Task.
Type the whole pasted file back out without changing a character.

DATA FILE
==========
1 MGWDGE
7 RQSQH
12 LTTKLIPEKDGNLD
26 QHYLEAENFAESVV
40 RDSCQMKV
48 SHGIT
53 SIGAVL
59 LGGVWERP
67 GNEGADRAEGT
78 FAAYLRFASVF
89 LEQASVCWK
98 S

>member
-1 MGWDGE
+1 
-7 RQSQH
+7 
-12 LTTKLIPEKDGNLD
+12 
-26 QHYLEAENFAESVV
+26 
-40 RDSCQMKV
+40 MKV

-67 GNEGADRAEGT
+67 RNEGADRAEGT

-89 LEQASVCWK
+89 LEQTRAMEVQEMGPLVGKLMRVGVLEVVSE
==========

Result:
1 MGWDGE
7 RQSQH
12 LTTKLIPEKDGNLD
26 QHYLEAENFAESVV
40 RDSCQMKV
48 SHGIT
53 SIGAVL
59 LGGVWERP
67 GNEGADRAEGT
78 FAAYLRFASVF
89 LEQASVCWK
98 S

>member
-1 MGWDGE
+1 
-7 RQSQH
+7 
-12 LTTKLIPEKDGNLD
+12 
-26 QHYLEAENFAESVV
+26 
-40 RDSCQMKV
+40 MKV

-67 GNEGADRAEGT
+67 RNEGADRAEGT

-89 LEQASVCWK
+89 LEQTRAMEVQEMGPLVGKLMRVGVLEVVSE